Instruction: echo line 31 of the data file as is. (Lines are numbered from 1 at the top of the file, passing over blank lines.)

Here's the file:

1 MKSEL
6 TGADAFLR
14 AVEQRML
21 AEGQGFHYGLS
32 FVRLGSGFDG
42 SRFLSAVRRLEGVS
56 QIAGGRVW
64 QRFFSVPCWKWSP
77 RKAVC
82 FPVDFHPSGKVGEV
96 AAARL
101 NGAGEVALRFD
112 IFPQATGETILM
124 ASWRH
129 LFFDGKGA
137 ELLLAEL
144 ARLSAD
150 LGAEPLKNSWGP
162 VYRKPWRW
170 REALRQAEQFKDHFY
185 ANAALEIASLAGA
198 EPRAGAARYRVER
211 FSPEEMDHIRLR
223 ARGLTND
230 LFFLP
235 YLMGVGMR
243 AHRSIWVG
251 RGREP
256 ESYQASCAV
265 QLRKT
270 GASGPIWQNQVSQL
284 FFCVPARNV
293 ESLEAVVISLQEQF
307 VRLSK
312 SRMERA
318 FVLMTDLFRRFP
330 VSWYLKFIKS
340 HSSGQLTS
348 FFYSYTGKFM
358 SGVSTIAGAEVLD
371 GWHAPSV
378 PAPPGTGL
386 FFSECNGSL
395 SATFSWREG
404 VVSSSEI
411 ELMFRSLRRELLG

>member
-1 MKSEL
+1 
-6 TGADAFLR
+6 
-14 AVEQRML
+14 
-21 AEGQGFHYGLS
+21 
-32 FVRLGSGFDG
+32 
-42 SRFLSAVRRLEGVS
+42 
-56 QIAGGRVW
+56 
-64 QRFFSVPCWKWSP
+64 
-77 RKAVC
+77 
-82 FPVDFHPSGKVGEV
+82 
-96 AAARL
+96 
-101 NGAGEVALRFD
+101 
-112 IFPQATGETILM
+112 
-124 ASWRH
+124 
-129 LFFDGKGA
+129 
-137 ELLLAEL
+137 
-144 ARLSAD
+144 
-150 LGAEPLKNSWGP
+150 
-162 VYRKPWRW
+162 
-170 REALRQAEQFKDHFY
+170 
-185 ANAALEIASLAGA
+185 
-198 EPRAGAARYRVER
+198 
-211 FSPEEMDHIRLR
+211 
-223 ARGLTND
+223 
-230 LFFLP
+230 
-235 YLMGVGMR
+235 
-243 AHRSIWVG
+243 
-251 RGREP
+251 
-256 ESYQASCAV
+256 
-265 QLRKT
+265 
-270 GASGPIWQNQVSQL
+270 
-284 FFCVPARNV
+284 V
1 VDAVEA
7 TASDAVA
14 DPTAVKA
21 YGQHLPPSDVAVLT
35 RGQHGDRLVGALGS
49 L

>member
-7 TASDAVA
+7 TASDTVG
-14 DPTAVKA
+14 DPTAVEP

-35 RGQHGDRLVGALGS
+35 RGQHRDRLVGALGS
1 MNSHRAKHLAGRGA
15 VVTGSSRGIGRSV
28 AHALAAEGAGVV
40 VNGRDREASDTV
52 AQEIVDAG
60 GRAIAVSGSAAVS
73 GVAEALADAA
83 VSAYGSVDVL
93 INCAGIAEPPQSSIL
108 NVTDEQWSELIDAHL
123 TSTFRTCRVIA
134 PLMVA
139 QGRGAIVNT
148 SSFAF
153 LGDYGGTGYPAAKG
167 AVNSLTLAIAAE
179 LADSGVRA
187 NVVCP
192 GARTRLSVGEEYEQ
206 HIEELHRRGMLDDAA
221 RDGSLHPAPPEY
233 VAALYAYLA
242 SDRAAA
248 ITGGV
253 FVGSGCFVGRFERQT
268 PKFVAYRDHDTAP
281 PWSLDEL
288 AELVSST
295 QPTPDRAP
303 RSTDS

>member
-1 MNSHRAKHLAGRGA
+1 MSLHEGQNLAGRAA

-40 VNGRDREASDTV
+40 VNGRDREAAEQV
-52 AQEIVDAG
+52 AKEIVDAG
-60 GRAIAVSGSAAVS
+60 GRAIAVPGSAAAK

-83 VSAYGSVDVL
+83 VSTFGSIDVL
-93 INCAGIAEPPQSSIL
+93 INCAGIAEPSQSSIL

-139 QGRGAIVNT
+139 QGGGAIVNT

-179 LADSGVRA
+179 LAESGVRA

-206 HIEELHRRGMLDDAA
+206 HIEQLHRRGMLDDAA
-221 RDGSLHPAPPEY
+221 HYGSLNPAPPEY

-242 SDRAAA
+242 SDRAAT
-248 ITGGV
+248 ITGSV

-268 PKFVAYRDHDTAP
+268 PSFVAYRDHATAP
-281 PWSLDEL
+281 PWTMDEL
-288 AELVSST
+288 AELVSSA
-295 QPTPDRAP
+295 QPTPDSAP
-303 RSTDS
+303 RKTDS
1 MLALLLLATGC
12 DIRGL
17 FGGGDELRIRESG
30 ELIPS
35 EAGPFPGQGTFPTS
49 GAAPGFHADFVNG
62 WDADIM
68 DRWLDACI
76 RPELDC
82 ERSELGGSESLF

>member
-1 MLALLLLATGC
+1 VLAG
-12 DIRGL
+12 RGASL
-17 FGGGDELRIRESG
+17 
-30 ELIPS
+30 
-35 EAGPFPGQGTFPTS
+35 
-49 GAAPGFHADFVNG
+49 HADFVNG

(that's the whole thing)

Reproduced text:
270 GASGPIWQNQVSQL